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Steel has long been a favored material for large construction projects since the inception of industrial-level manufacturing. Without it, skyscrapers couldn’t exist. Understand Building Construction explains the reason why. Steel, unlike masonry, wood and other construction support materials, has a terrific strength-to-weight ratio and flexes with force. The ductile feature of steel renders this super strong metal perfect for high rises subject to high winds and possible earthquakes. Plus, its stalwart nature enables building designs with much longer spans between vertical supports. Not only can architects design more open floor plans, the savings in quantity of needed material makes steel budget-friendly. Assembled properly, steel framed buildings rarely collapse.

Not only economical, building with steel is “green.” Using steel reduces demand for timber. Additionally, according to Steel Recycling Institute, all steel products contain recycled steel, and framing products usually contain a minimum of 25 percent. If constructing a stick-built 2,000-square-foot house, up to 50 trees, or about an acre of forest, would come down. But with steel, roughly six scrapped cars would render their bones to frame the home.

Depending on the desired application, steel framing can call for either light gauge or structural steel. Because Barton Supply provides both, here’s a comparison of the two types.



This steel is cold formed, meaning long, thin sheets are guided through a series of rollers to bend and shape the sheets into strong “C” or “Z” forms capable of holding heavy loads. They can be sized to conform to wood studs of 2×4 or 2×6 inches and can be bent for architectural purposes, unlike timber. Light gauge supports will come galvanized with zinc, aluminum or a combination thereof. Like wood framing, a load-bearing wall is constructed first, then interior partitions and exterior cladding follow.


Light gauge steel can replace lumber in residential and light commercial structures. It serves perfectly for load-bearing walls and interior rooms. However, due to its strength, studs can be 24 inches on center rather than the customary 18 or 20 inches, reducing the number of studs necessary to frame a wall.

Framing is quite similar to wood, but very little cutting and sizing need occur at the job site as the studs are manufactured to precise lengths.  Most experienced light gauge framers fasten the parts with self-tapping screws. Because of its light weight, each piece can be carried by hand. The longer spans means less fastening and faster construction. As a metal, light gauge steel won’t rot, split, warp, shrink twist, burn or become termite food.

Steel framing produces far less on-site waste than wood framing, making debris removal less costly. Also, since it goes to recycling facilities, the waste can even produce some income to offset project costs.


While light gauge steel won’t burn, it can lose strength in a fire. In buildings finished in, and furnished with, combustible materials, cladding must be with Class A fire rated materials. Also, steel’s conductive properties call for a different insulation design. To avoid drawing exterior cold into the building, it may be best to use high R value rigid insulation layers on the outside of the studs. Similar to its thermal conductivity, steel also transmits sounds more readily than wood. Internal soundproofing materials may need to be incorporated into the building’s design. Subject to rusting, water may be steel’s only nemesis.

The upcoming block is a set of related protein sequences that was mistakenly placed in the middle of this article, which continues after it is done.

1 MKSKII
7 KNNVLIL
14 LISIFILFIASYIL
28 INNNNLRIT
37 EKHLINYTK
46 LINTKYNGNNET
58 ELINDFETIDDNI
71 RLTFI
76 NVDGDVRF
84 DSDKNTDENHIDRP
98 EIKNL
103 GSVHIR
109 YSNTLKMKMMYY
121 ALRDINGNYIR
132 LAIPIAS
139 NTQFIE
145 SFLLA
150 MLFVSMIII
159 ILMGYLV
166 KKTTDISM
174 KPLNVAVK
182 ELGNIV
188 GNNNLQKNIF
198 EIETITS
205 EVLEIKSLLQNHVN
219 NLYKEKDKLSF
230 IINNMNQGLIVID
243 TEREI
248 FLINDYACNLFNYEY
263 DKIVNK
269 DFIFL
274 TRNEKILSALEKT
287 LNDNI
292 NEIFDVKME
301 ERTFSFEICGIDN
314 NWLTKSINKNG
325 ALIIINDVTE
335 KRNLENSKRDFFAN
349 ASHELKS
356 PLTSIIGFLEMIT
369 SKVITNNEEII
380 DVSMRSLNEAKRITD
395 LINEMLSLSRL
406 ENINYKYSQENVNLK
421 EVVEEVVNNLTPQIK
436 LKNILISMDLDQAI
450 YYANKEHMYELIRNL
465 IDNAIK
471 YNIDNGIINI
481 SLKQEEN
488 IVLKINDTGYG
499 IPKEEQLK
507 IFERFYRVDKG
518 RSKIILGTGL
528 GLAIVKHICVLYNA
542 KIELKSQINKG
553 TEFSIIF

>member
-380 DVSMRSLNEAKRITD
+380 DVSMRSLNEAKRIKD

Structural steel is hot rolled while molten and hardened, making it incredibly strong. Understanding Building Construction illustrates the strength of structural steel by explaining that from a one-inch circular bar firmly attached to supports, one can suspend either two and a half African elephants, 18 Honda City Cars or one and a half London double-decker city buses. All of which, separately, weigh about 20 tons.

Used in conjunction with concrete, the most durable structures employ structural steel. Because it is thicker and much heavier than light gauge steel, the best fastening methods employ welding, bolting or riveting.


Suitable for multi-story buildings, bridges and industrial plants, structural steel offers much longer spans and stout cantilevers. Its ductile properties allow it to flex without breaking during moderate seismic, events, heavy traffic loads and high winds. Concrete and quarried stone alone can’t compete with structural steel at great heights, hence its preference in skyscrapers where the weight of stone becomes untenable. If sufficiently reinforced with steel, concrete can support tall bridges or other components of modern infrastructure.


The weight of structural steel requires heavy trucks or trains (or maybe two and a half African elephants) for delivery and cranes for placement. For small-scale buildings like houses or light industrial plants, the weight adds considerable cost to the project. For homes, structural steel seems like overkill. For medium-sized commercial building, framing often uses both structural and light gauge steel.

Both structural and light gauge steel make for excellent framing materials in all manner of construction designs. Sturdy, difficult to destroy, impervious to pests and most elements, economical and recyclable, steel has few framing peers.